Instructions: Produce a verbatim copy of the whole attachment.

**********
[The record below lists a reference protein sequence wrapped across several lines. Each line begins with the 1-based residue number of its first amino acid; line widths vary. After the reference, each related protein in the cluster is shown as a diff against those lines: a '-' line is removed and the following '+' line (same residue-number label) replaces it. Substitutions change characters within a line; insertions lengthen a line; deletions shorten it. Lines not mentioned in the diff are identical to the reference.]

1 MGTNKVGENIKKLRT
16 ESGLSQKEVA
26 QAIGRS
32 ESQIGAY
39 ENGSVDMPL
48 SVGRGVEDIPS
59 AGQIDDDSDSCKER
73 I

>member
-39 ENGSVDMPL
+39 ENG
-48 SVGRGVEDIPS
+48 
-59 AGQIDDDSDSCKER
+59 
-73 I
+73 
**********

[The record below lists a reference protein sequence wrapped across several lines. Each line begins with the 1-based residue number of its first amino acid; line widths vary. After the reference, each related protein in the cluster is shown as a diff against those lines: a '-' line is removed and the following '+' line (same residue-number label) replaces it. Substitutions change characters within a line; insertions lengthen a line; deletions shorten it. Lines not mentioned in the diff are identical to the reference.]

1 MGTNKVGENIKKLRT
16 ESGLSQKEVA
26 QAIGRS
32 ESQIGAY
39 ENGSVDMPL
48 SVGRGVEDIPS
59 AGQIDDDSDSCKER
73 I

>member
-39 ENGSVDMPL
+39 ENG
-48 SVGRGVEDIPS
+48 
-59 AGQIDDDSDSCKER
+59 
-73 I
+73 